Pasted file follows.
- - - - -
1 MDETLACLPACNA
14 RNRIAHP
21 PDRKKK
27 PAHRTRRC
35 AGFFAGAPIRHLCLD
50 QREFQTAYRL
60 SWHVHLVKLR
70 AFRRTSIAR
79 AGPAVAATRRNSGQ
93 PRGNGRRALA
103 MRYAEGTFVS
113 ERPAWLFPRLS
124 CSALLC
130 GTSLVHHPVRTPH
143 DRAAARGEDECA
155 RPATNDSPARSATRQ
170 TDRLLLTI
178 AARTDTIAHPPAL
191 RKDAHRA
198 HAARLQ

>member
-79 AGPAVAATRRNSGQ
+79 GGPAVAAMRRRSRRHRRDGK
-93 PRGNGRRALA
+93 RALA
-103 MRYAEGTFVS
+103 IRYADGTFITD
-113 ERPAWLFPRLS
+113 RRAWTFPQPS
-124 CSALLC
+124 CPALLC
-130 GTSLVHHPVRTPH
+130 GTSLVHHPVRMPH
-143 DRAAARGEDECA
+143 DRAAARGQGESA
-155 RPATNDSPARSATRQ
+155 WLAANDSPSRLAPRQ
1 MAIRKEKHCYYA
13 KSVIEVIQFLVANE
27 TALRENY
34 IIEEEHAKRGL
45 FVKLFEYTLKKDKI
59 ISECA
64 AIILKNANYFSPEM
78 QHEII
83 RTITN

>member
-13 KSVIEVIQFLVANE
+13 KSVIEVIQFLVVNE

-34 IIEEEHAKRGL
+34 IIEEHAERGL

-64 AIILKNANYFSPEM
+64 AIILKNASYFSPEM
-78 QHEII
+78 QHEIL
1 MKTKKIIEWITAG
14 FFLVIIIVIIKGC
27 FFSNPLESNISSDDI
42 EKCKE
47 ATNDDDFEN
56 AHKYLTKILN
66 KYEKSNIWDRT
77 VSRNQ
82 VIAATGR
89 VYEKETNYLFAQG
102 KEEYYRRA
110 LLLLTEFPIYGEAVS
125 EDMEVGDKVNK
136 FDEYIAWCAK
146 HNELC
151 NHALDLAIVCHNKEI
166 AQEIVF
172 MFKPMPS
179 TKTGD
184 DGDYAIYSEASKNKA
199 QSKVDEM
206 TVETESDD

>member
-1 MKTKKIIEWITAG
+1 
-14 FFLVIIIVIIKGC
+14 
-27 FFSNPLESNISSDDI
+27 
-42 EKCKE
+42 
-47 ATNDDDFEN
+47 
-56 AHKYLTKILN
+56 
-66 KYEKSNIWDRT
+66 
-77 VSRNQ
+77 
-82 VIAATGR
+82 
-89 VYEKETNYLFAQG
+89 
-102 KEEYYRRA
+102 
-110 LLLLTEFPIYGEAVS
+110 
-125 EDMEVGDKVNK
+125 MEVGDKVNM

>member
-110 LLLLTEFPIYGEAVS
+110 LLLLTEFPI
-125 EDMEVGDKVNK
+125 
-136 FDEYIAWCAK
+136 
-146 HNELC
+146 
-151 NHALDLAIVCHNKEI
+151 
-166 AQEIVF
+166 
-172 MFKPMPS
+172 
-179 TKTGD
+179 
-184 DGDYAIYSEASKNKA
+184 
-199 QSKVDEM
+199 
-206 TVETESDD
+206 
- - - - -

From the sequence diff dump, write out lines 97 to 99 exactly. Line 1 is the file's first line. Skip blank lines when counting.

-89 VYEKETNYLFAQG
+89 
-102 KEEYYRRA